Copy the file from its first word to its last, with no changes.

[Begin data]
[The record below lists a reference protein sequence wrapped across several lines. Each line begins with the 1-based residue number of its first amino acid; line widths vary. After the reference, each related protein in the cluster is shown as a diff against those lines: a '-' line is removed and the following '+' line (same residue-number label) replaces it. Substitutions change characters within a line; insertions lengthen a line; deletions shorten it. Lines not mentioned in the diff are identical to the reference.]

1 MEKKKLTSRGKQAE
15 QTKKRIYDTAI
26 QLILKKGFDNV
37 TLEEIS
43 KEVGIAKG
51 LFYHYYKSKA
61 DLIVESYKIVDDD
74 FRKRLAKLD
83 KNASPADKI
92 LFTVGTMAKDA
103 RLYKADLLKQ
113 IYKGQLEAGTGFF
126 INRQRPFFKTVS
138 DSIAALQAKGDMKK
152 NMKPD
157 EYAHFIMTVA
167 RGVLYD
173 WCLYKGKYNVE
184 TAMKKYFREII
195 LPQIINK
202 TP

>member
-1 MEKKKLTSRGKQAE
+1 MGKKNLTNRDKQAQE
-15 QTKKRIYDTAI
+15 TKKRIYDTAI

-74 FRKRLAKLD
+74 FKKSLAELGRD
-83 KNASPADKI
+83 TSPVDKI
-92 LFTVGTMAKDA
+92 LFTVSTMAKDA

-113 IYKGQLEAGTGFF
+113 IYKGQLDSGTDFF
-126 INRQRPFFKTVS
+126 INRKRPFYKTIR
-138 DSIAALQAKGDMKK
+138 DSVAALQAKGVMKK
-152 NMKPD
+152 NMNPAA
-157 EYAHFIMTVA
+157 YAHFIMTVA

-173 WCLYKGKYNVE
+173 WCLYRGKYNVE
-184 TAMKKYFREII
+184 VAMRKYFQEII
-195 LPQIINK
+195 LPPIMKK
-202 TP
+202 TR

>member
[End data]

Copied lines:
[The record below lists a reference protein sequence wrapped across several lines. Each line begins with the 1-based residue number of its first amino acid; line widths vary. After the reference, each related protein in the cluster is shown as a diff against those lines: a '-' line is removed and the following '+' line (same residue-number label) replaces it. Substitutions change characters within a line; insertions lengthen a line; deletions shorten it. Lines not mentioned in the diff are identical to the reference.]

1 MEKKKLTSRGKQAE
15 QTKKRIYDTAI
26 QLILKKGFDNV
37 TLEEIS
43 KEVGIAKG
51 LFYHYYKSKA
61 DLIVESYKIVDDD
74 FRKRLAKLD
83 KNASPADKI
92 LFTVGTMAKDA
103 RLYKADLLKQ
113 IYKGQLEAGTGFF
126 INRQRPFFKTVS
138 DSIAALQAKGDMKK
152 NMKPD
157 EYAHFIMTVA
167 RGVLYD
173 WCLYKGKYNVE
184 TAMKKYFREII
195 LPQIINK
202 TP

>member
-1 MEKKKLTSRGKQAE
+1 MGKKNLTNRDKQAQE
-15 QTKKRIYDTAI
+15 TKKRIYDTAI

-74 FRKRLAKLD
+74 FKKSLAELGRD
-83 KNASPADKI
+83 TSPVDKI
-92 LFTVGTMAKDA
+92 LFTVSTMAKDA

-113 IYKGQLEAGTGFF
+113 IYKGQLDSGTDFF
-126 INRQRPFFKTVS
+126 INRKRPFYKTIR
-138 DSIAALQAKGDMKK
+138 DSVAALQAKGVMKK
-152 NMKPD
+152 NMNPAA
-157 EYAHFIMTVA
+157 YAHFIMTVA

-173 WCLYKGKYNVE
+173 WCLYRGKYNVE
-184 TAMKKYFREII
+184 VAMRKYFQEII
-195 LPQIINK
+195 LPPIMKK
-202 TP
+202 TR

>member